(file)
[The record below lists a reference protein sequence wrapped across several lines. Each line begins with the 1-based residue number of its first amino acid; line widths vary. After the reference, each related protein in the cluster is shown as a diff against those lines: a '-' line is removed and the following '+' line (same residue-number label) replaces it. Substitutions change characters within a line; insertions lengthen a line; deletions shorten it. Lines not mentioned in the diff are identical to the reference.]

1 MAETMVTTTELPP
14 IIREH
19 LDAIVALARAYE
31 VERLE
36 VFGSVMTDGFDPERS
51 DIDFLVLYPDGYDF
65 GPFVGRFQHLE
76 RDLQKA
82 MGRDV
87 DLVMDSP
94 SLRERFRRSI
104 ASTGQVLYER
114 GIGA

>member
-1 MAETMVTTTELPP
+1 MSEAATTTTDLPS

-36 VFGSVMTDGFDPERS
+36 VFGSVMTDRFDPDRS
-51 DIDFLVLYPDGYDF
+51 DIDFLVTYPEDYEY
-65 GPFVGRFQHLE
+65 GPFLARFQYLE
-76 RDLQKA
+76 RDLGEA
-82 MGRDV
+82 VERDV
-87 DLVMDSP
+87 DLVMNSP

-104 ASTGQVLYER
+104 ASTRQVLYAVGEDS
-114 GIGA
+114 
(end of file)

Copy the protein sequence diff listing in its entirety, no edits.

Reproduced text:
[The record below lists a reference protein sequence wrapped across several lines. Each line begins with the 1-based residue number of its first amino acid; line widths vary. After the reference, each related protein in the cluster is shown as a diff against those lines: a '-' line is removed and the following '+' line (same residue-number label) replaces it. Substitutions change characters within a line; insertions lengthen a line; deletions shorten it. Lines not mentioned in the diff are identical to the reference.]

1 MAETMVTTTELPP
14 IIREH
19 LDAIVALARAYE
31 VERLE
36 VFGSVMTDGFDPERS
51 DIDFLVLYPDGYDF
65 GPFVGRFQHLE
76 RDLQKA
82 MGRDV
87 DLVMDSP
94 SLRERFRRSI
104 ASTGQVLYER
114 GIGA

>member
-1 MAETMVTTTELPP
+1 MSEAATTTTDLPS

-36 VFGSVMTDGFDPERS
+36 VFGSVMTDRFDPDRS
-51 DIDFLVLYPDGYDF
+51 DIDFLVTYPEDYEY
-65 GPFVGRFQHLE
+65 GPFLARFQYLE
-76 RDLQKA
+76 RDLGEA
-82 MGRDV
+82 VERDV
-87 DLVMDSP
+87 DLVMNSP

-104 ASTGQVLYER
+104 ASTRQVLYAVGEDS
-114 GIGA
+114 